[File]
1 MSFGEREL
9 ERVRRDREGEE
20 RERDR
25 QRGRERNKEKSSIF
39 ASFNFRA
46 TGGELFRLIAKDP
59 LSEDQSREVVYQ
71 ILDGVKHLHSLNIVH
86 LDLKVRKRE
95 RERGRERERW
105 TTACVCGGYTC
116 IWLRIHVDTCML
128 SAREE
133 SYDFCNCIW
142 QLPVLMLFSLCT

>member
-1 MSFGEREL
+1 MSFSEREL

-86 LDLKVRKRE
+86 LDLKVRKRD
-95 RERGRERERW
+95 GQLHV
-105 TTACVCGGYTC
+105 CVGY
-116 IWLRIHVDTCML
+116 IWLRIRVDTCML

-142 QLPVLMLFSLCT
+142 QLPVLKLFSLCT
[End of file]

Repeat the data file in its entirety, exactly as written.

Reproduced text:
1 MSFGEREL
9 ERVRRDREGEE
20 RERDR
25 QRGRERNKEKSSIF
39 ASFNFRA
46 TGGELFRLIAKDP
59 LSEDQSREVVYQ
71 ILDGVKHLHSLNIVH
86 LDLKVRKRE
95 RERGRERERW
105 TTACVCGGYTC
116 IWLRIHVDTCML
128 SAREE
133 SYDFCNCIW
142 QLPVLMLFSLCT

>member
-1 MSFGEREL
+1 MSFSEREL

-86 LDLKVRKRE
+86 LDLKVRKRD
-95 RERGRERERW
+95 GQLHV
-105 TTACVCGGYTC
+105 CVGY
-116 IWLRIHVDTCML
+116 IWLRIRVDTCML

-142 QLPVLMLFSLCT
+142 QLPVLKLFSLCT